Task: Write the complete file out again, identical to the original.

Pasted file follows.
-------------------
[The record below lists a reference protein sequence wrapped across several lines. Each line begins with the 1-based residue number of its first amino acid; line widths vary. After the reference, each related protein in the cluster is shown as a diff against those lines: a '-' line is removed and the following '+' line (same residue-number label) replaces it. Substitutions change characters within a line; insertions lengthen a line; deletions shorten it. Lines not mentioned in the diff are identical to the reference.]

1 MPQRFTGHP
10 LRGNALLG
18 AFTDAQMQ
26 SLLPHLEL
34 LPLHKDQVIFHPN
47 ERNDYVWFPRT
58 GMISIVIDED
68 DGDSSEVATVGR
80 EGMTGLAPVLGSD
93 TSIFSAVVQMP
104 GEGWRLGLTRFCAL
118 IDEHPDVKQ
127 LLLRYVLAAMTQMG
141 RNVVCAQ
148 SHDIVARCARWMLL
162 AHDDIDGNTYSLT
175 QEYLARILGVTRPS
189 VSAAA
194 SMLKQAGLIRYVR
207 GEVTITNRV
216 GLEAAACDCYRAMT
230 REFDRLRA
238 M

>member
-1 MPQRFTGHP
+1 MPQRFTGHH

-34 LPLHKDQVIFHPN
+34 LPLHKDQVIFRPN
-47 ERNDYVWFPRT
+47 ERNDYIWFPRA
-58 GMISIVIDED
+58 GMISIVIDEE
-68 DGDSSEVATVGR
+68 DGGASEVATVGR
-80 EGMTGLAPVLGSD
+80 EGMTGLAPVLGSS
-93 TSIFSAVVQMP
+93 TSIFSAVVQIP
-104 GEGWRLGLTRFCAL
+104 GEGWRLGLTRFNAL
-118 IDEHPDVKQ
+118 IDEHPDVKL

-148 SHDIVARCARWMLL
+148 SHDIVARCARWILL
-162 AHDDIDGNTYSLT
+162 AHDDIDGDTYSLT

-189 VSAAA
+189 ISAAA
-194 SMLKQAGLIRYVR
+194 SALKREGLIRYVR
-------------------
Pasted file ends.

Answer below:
[The record below lists a reference protein sequence wrapped across several lines. Each line begins with the 1-based residue number of its first amino acid; line widths vary. After the reference, each related protein in the cluster is shown as a diff against those lines: a '-' line is removed and the following '+' line (same residue-number label) replaces it. Substitutions change characters within a line; insertions lengthen a line; deletions shorten it. Lines not mentioned in the diff are identical to the reference.]

1 MPQRFTGHP
10 LRGNALLG
18 AFTDAQMQ
26 SLLPHLEL
34 LPLHKDQVIFHPN
47 ERNDYVWFPRT
58 GMISIVIDED
68 DGDSSEVATVGR
80 EGMTGLAPVLGSD
93 TSIFSAVVQMP
104 GEGWRLGLTRFCAL
118 IDEHPDVKQ
127 LLLRYVLAAMTQMG
141 RNVVCAQ
148 SHDIVARCARWMLL
162 AHDDIDGNTYSLT
175 QEYLARILGVTRPS
189 VSAAA
194 SMLKQAGLIRYVR
207 GEVTITNRV
216 GLEAAACDCYRAMT
230 REFDRLRA
238 M

>member
-1 MPQRFTGHP
+1 MPQRFTGHH

-34 LPLHKDQVIFHPN
+34 LPLHKDQVIFRPN
-47 ERNDYVWFPRT
+47 ERNDYIWFPRA
-58 GMISIVIDED
+58 GMISIVIDEE
-68 DGDSSEVATVGR
+68 DGGASEVATVGR
-80 EGMTGLAPVLGSD
+80 EGMTGLAPVLGSS
-93 TSIFSAVVQMP
+93 TSIFSAVVQIP
-104 GEGWRLGLTRFCAL
+104 GEGWRLGLTRFNAL
-118 IDEHPDVKQ
+118 IDEHPDVKL

-148 SHDIVARCARWMLL
+148 SHDIVARCARWILL
-162 AHDDIDGNTYSLT
+162 AHDDIDGDTYSLT

-189 VSAAA
+189 ISAAA
-194 SMLKQAGLIRYVR
+194 SALKREGLIRYVR